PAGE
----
Walking on clouds with win

Radio presenter Amir Amini, of Dunedin, prepares another broadcast for Radio Toranj, which has...
Radio presenter Amir Amini, of Dunedin, prepares another broadcast for Radio Toranj, which has been named a finalist in the New Zealand Radio Awards. PHOTO: LINDA ROBERTSON
It takes something pretty big to leave a radio presenter speechless.

In Radio Toranj presenter Amir Amini’s case, it was his radio podcast’s recent selection as a finalist in the New Zealand Radio Awards best access radio programme category.

It is the first time a radio programme broadcast in Farsi, has been selected as a finalist in a New Zealand radio competition.

"Honestly, I read the email from the New Zealand Radio Awards and I thought maybe someone had made a mistake or something.

"I felt ridiculously excited and very proud because this wasn’t something that has happened before," Dr Amini said.

"It was basically something we dreamed of when we filled out the application forms. We thought, ‘They are not going to select us’.

"We are just walking on the clouds."

Dr Amini said it made him and his fellow presenters feel very much at home, knowing that his programme was very much an accepted part of New Zealand’s airwaves.

Although the show is broadcast on Plains FM, in Christchurch, he records his part of the show from his home in Dunedin.

He said the show introduces his Persian culture and the Farsi language to New Zealanders, but its main goal was to provide information about the country to new immigrants, refugees and students.

"It’s like a talk show which consists of different sections.

"For example, in one part we talk about music and reintroduce some of the popular music that has been playing here in New Zealand, and in other parts, we introduce the most iconic nature reserves here in New Zealand.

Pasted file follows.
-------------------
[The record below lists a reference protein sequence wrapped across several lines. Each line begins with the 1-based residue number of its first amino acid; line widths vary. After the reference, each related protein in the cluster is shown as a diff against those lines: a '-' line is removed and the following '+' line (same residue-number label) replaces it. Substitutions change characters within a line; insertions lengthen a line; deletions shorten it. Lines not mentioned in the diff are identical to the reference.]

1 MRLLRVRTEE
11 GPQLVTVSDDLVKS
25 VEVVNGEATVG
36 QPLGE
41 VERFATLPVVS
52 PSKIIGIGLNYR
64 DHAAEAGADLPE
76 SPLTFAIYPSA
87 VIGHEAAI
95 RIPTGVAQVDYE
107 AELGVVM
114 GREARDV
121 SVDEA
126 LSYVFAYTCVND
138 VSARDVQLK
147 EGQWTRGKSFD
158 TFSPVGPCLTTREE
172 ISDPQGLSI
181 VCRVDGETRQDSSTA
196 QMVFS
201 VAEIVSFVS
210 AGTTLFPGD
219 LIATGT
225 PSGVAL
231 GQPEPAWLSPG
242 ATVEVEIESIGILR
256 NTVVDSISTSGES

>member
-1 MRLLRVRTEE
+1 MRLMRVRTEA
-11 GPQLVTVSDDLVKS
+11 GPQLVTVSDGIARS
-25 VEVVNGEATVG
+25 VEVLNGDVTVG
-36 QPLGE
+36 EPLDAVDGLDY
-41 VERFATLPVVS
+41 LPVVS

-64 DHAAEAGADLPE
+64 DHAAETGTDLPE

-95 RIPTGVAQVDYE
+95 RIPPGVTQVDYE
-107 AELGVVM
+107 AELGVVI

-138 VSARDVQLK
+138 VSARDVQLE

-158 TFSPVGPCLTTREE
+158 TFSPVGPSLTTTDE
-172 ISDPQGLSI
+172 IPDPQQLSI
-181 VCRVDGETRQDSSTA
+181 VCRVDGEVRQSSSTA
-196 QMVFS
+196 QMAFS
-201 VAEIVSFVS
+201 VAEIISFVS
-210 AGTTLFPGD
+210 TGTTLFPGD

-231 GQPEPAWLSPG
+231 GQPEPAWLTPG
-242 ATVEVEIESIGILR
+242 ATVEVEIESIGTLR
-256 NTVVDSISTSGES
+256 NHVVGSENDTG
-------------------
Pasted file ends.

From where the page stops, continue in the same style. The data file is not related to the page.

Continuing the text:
"The concept is to connect Farsi speakers, which consist of Iranian, Afghan and Tajik people, to the things that exist here in New Zealand.

"We try to give as much information as possible and try to connect these two cultures together, by introducing music and events happening in New Zealand, like Matariki and Waitangi Day."

He said it made the radio station very popular with people from the Middle East, who were settling into New Zealand culture.

"Most cases, they don’t have anyone here to talk to, so this is something that they can connect with and they can start to get to know people and make some connections."

When Dr Amini is not presenting on the radio show, marketing it, managing its social media, responding to inquiries and applying for funding, he is a Red Cross settlement case worker in Dunedin.

New Zealand Radio Award winners will be announced on July 21.

john.lewis@odt.co.nz

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